Can you afford to miss it?
Regular fasting, devotion and generosity in the month of Ramadan develop a clearer sense of a successful and meaningful life. Here I explore these key features of the ‘Spring of Righteousness’ that is Ramadan.
Ramadan is one of the richest, most transformative times of the Islamic calendar. It is a season for actively pursuing spiritual growth and a deeper connection with Allah, and it is a season for increasing knowledge. Fasting is spiritual training for the whole year. The whole community fasts in Ramadan and this shared discipline across the community is really a key to successful social training – similar to a football team training together. In addition to its moral benefits, spiritual development and social impact, Ramadan has clear health benefits. It is a great medicine for society.
Consumerism has drowned people’s capacity for independent judgement, self-control and simple living. In our consumerist society, fasting enables a person to resist the persuasive power of advertisers, and ensures that we do not march to the beat of their drum, but move to the beat of the Azaan. That is in itself an act of courage. Thirty days of fasting is short enough to endure but long enough to actually change even old habits.
Fasting is a clear indication that humans do not live on bread alone, and that we are much more than just consumers with a body. We have a spirit. By learning to say no, we are learning to control ourselves. We are practising self-discipline. Saying ‘no’ is really a fantastic way of saying, “I am not controlled by my bodily instincts and desires. I am able to choose what I do and don’t do.” It is a way of being a master of oneself. Fasting is therefore, an important spiritual discipline. In many ways, the spirit of sports and the holy month of Ramadan share similarities; sacrificing the self and practising self-control in a bid to achieve success and perfection.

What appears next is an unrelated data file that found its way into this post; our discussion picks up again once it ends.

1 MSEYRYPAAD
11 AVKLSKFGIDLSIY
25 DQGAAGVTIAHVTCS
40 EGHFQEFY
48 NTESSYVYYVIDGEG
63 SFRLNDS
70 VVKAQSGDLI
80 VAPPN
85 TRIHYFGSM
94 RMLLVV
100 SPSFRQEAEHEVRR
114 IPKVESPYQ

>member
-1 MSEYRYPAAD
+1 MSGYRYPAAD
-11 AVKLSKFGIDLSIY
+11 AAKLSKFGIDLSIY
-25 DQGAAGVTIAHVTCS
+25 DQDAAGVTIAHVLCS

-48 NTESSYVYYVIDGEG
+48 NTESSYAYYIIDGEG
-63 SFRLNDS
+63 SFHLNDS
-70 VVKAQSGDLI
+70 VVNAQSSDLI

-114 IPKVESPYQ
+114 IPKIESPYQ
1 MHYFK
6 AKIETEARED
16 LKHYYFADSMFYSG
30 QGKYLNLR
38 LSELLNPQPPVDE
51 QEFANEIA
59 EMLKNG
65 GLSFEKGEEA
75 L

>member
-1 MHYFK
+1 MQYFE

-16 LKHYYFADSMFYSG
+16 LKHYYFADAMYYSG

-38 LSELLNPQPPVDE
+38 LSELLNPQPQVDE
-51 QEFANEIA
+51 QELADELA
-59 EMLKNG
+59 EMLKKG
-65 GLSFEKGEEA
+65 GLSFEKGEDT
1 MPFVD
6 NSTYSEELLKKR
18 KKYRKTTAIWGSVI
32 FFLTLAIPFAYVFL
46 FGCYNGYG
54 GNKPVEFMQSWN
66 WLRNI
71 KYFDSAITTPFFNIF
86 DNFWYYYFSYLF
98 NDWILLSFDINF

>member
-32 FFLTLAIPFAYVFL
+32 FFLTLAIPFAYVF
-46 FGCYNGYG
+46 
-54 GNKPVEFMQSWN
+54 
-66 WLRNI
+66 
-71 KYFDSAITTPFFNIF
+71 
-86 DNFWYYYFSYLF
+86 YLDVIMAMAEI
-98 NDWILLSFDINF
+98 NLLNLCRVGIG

We are very familiar with the concept of fasting as a means of cleansing the body or detoxifying – here is another benefit of the month of Ramadan. It is a great opportunity for digital detox. The average Brit checks their mobile phone every 12 minutes and is online for 24 hours a week Ofcom says. The total amount of time spent online by Brits has also doubled over the last 10 years, with a quarter of adults saying they spent more than 40 hours a week on the internet, a move driven by the uptake of smartphones.
If you are spending too much time online and not enough with your children, family, relatives, and friends, then Ramadan is an ideal opportunity to control this habit. Addiction to the Internet is a serious growing problem all over the world.
Ramadan is an opportunity to rebalance your digital habits; during Ramadan, try to reduce the use of your mobile, Facebook, Twitter and the Internet. Instead, spend more time in the masjid face-to-face with your Lord, meeting your brothers and seeing brothers builds human networks and relationships. There are many social and psychological as well as emotional benefits of seeing and meeting people in person. You get the opportunity to share and respond to body language; there are greater opportunities for bonding and building friendships. Opening fasts together with others builds trust and lasting relationships.
Tips on beating mobile phone addiction:
- Go on a mobile phone diet. Download an app that tracks your phone usage. You can then use this information to set a specific goal of how many times per hour or day you allow yourself to check your phone.
- Put your phone away. Simply put your phone somewhere where you will not see it. Turn your phone on silent or off especially when praying or reading the Quran, so it won’t distract you.
- Take a mobile phone holiday. Cut mobile phone use out of your life completely for a short period of time such as a weekend or for the full 10 days during Itikaf.
- Change your phone settings. There are settings on your phone that may alert you every time you get an email or Facebook notification. Make sure you turn these off! This will reduce the amount of times your phone goes off or vibrates.
- Focus on the here-and-now. Mindfulness, being aware, can help you become centered and possibly reduce the impulse to engage in phone use. Try to be in the present moment by focusing on what is currently going on, including your own thoughts and reactions.